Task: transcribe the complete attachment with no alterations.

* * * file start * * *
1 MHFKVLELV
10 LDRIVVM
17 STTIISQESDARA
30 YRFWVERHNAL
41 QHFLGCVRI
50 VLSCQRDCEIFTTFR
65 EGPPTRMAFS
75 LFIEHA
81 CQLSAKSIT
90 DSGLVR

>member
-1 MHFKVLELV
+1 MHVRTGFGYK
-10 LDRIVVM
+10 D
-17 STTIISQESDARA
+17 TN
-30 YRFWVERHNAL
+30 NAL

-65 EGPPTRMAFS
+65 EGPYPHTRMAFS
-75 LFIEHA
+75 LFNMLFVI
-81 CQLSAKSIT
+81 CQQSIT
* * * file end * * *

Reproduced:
1 MHFKVLELV
10 LDRIVVM
17 STTIISQESDARA
30 YRFWVERHNAL
41 QHFLGCVRI
50 VLSCQRDCEIFTTFR
65 EGPPTRMAFS
75 LFIEHA
81 CQLSAKSIT
90 DSGLVR

>member
-1 MHFKVLELV
+1 MHVRTGFGYK
-10 LDRIVVM
+10 D
-17 STTIISQESDARA
+17 TN
-30 YRFWVERHNAL
+30 NAL

-65 EGPPTRMAFS
+65 EGPYPHTRMAFS
-75 LFIEHA
+75 LFNMLFVI
-81 CQLSAKSIT
+81 CQQSIT